Panelists Offer Encouraging Words for Finding a Job or Internship as an International Student

The Center for Career Development and International Student and Scholar Services hosted a panel discussion Navigating the U.S. Job and Internship Search in October of ‘22. Three panelists joined the discussion: 

  1. Ruiting Hu – ‘21 Bachelor of Arts, Mathematics-Actuarial Science; Minor in Psychological Science 
    • Current Job: Associate Actuarial Analyst at Swiss Re 
  2. Lasangi Dhanapala, Ph.D. – ’22 Ph.D., Bi-Analytical Chemistry 
    • Current Job: Development Scientist I, Alexion Pharmaceuticals Inc. 
  3. Maryam Pardakhti, Ph.D. – ‘19 Ph.D., Chemical Engineering 
    • Current Job: Senior Data Scientist, 3M 

The following are topics of discussion from the panelists: 

Plan Ahead 

It is important to understand authorization and visa options to enable one to plan for job opportunities as they open. Joining International Student & Scholar Services’ (ISSS) OPT workshop is essential. It is also helpful to schedule a one-on-one meeting with ISSS to understand the work authorization processes and to learn about specific circumstances. 

Gaining Skills Outside the Classroom 

Looking for opportunities to develop skills to become the most qualified job candidate is another key piece of advice. One speaker took a postdoc scholar role in a field slightly outside of her primary academic discipline which broadened her skill set and made her a more qualified job candidate. 

Another presenter learned that she needed to improve her communication skills and interpersonal relationship skills. She looked for ways to work on these within UConn and was a peer mentor and academic coach at the Academic Success Center.  These roles provided her with lots of opportunities to improve those skills.  

The Importance of Networking  

A common myth is that one needs to be an extravert for socializing and networking, while the panelists disagree – “You don’t have to be an extravert to network, the important part is to show up and participate in the ways you can and put yourself out there or it will never happen.” 

Talking to people can lead to all sorts of opportunities. One panelist spoke to a professor after class and that professor said “send me your résumé”. That interaction connected her to a summer opportunity that led to another experience where she met additional people. “It is not about having lots of individuals in your network but rather the right individuals. You can network everywhere both within and beyond UConn,” she said.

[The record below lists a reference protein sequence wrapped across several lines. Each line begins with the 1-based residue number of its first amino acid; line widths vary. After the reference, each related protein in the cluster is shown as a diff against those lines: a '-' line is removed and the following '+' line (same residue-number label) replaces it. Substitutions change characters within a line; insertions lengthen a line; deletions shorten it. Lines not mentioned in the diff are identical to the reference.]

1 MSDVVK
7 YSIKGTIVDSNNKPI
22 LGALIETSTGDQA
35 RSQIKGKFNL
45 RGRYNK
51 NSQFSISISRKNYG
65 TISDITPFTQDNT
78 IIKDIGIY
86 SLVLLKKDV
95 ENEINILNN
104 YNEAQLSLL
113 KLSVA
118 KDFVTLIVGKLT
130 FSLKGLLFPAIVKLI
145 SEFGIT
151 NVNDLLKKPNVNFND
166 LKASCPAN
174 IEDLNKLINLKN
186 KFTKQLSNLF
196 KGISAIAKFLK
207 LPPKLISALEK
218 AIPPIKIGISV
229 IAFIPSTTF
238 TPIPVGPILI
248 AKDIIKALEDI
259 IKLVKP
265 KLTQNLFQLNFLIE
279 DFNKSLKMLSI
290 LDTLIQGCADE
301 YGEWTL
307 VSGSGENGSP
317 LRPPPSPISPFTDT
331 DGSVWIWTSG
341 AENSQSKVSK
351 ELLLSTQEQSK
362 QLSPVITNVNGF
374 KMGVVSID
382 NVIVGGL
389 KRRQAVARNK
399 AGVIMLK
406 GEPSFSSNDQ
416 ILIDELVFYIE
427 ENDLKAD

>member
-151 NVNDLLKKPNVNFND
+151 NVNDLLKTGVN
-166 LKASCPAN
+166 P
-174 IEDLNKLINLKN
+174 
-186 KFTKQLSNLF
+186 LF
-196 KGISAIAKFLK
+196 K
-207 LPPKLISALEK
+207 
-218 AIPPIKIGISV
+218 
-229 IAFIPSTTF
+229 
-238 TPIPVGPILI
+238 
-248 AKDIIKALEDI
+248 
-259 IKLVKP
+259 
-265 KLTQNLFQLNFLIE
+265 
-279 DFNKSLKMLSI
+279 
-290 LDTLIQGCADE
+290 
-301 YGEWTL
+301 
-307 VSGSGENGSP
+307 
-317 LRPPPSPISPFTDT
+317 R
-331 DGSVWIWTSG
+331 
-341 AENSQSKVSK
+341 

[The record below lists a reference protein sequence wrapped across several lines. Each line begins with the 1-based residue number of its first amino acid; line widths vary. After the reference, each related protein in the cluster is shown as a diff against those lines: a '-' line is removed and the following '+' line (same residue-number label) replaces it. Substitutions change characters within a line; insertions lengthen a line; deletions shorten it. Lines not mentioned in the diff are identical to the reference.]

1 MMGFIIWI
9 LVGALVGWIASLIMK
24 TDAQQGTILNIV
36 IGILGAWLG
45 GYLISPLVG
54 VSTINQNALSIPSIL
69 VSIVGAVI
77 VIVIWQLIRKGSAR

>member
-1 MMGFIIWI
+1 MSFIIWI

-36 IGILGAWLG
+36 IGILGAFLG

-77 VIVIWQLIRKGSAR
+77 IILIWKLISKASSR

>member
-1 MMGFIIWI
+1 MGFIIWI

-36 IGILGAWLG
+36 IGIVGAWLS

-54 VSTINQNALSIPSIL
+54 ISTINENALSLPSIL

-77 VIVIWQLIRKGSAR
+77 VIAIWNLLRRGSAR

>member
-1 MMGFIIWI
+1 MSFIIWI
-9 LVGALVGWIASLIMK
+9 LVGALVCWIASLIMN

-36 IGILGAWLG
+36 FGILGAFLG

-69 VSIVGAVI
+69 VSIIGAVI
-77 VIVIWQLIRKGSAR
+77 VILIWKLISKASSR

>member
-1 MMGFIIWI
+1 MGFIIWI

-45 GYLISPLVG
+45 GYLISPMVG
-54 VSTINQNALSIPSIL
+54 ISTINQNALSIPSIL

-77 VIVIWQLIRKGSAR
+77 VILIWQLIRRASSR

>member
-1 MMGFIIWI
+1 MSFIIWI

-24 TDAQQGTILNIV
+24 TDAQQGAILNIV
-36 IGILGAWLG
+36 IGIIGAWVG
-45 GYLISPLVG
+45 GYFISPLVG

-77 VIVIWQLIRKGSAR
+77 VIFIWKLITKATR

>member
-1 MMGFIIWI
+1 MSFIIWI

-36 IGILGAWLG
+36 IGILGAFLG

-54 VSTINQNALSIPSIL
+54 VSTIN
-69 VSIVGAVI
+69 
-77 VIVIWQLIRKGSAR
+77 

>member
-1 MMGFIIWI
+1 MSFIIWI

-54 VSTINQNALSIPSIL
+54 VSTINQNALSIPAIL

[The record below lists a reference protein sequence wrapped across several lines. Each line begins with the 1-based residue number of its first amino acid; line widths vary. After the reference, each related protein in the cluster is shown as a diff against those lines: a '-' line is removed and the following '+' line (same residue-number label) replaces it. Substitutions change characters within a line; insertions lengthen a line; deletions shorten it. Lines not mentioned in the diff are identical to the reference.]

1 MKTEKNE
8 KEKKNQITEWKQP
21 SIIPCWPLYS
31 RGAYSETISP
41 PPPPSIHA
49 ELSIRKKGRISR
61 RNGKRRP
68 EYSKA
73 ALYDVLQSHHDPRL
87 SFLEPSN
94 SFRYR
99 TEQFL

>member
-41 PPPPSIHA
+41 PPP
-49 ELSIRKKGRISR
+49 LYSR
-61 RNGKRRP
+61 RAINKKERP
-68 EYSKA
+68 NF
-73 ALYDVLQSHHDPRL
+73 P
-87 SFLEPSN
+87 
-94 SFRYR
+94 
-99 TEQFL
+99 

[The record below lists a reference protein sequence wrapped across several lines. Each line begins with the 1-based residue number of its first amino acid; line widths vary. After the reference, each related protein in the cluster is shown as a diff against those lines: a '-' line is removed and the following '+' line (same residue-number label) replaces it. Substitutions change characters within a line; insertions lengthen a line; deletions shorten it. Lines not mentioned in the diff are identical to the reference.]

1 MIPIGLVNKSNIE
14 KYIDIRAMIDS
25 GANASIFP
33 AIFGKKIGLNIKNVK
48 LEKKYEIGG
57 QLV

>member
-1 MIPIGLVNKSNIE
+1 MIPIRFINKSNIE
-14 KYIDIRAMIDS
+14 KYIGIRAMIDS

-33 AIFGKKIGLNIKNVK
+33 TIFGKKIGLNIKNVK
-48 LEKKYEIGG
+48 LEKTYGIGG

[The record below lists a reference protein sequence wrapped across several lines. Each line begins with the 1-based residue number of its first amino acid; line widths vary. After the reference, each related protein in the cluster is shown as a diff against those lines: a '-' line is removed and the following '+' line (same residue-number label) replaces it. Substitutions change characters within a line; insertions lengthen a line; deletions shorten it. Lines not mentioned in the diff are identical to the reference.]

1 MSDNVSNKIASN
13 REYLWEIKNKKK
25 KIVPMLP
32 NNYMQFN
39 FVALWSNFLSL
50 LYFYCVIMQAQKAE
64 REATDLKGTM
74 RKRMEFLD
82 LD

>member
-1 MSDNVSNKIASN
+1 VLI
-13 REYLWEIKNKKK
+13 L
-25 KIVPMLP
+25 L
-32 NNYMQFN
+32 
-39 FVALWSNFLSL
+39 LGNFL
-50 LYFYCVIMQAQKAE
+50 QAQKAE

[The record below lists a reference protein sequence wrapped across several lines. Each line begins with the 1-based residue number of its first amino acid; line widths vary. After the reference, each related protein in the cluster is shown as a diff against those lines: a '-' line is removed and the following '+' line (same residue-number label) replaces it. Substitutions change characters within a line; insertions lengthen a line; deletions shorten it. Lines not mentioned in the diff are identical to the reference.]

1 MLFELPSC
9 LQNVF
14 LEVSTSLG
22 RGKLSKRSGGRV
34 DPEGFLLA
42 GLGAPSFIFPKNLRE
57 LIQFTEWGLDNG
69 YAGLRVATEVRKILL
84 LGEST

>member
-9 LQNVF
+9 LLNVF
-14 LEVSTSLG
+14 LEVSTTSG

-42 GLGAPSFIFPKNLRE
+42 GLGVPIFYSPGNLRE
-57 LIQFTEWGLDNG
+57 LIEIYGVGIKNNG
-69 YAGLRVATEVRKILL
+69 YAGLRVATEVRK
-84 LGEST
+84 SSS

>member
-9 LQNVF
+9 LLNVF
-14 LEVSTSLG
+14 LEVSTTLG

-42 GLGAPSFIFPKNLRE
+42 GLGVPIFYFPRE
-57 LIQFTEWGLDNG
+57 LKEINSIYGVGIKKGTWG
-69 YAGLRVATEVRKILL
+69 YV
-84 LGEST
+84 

Making Connections through Volunteering/Organizations 

Volunteering and joining organizations can connect you to new people. Explore volunteering opportunities – become an orientation leader, participate in a club or student group, look for experiences as an event coordinator for a club, serve in a leadership position, or collaborate on a summer program. 

Handshake for Job Searches 

One panelist explained that an employer found her résumé on Handshake (her current position). She got rejected from several job applications and then her “dream job” came from Handshake. Additional advice about Handshake – filter employers/jobs and internships by whether OPT/CPT is accepted. 

Answering Employer’s Questions about Sponsorship 

The presenters agreed that the sponsorship question should be answered honestly. Another suggestion was to begin working with a company through an internship using CPT, or utilizing OPT. “Then when a company recognizes that your skillset will be a valuable addition to the company, they will be willing to spend the money to get you the authorization that you need to remain in the U.S. long-term.” 

Internships Serve as a Bridge  

One speaker discussed how coursework in actuarial science is different from doing the work of an actuarial scientist. Her internship provided a bridge between the learning of concepts and their actual application in day-to-day work. The internship was during the summer and then extended for an additional few months. Eventually, a full-time job emerged and the panelist applied and got it. The internship helped provide a bigger picture of the field of actuarial science and the life of an actuary. 

Never Give Up & Don’t let Rejection Get you Down 

One presenter shared her vulnerability about fearing she would never find a job. Job hunting and waiting to be hired was a two-year process. She committed to also using that time to develop skills and knowledge to make her a more competitive job candidate.  

On Campus Resources 

To become successful was to take advantage of all of the resources UConn offers. “Meet with ISSS for one-on-one sessions – they will provide you with all your options. Consider attending the CPT and OPT sessions multiple times as you may learn something new each time,” suggested the panelists. 

Another final piece of advice – meet with a career coach at the Center for Career Development for interview advice and application document preparation. Always have an updated CV or résumé so that you can apply when there is an opportunity. 

Photo by Porapak Apichodilok:

By Desiree Martino
Desiree Martino Career Coach | Pronouns she/her